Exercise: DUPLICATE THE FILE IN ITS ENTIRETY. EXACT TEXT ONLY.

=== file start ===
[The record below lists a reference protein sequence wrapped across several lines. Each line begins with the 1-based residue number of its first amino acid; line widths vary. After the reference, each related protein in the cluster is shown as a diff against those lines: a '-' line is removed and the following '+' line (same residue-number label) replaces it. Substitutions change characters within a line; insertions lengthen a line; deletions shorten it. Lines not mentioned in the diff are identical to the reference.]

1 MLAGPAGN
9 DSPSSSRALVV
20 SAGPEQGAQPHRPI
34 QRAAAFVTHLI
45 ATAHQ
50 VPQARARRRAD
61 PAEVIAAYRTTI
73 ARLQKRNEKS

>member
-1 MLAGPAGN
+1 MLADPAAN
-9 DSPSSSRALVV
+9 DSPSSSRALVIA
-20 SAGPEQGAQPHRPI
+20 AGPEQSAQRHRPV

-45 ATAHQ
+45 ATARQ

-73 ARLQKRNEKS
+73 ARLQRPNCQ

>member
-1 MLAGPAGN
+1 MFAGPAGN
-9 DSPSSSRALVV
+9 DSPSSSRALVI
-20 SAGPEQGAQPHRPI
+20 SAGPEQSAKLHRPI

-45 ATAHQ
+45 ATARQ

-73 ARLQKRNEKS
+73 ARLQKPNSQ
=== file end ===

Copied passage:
[The record below lists a reference protein sequence wrapped across several lines. Each line begins with the 1-based residue number of its first amino acid; line widths vary. After the reference, each related protein in the cluster is shown as a diff against those lines: a '-' line is removed and the following '+' line (same residue-number label) replaces it. Substitutions change characters within a line; insertions lengthen a line; deletions shorten it. Lines not mentioned in the diff are identical to the reference.]

1 MLAGPAGN
9 DSPSSSRALVV
20 SAGPEQGAQPHRPI
34 QRAAAFVTHLI
45 ATAHQ
50 VPQARARRRAD
61 PAEVIAAYRTTI
73 ARLQKRNEKS

>member
-1 MLAGPAGN
+1 MLADPAAN
-9 DSPSSSRALVV
+9 DSPSSSRALVIA
-20 SAGPEQGAQPHRPI
+20 AGPEQSAQRHRPV

-45 ATAHQ
+45 ATARQ

-73 ARLQKRNEKS
+73 ARLQRPNCQ

>member
-1 MLAGPAGN
+1 MFAGPAGN
-9 DSPSSSRALVV
+9 DSPSSSRALVI
-20 SAGPEQGAQPHRPI
+20 SAGPEQSAKLHRPI

-45 ATAHQ
+45 ATARQ

-73 ARLQKRNEKS
+73 ARLQKPNSQ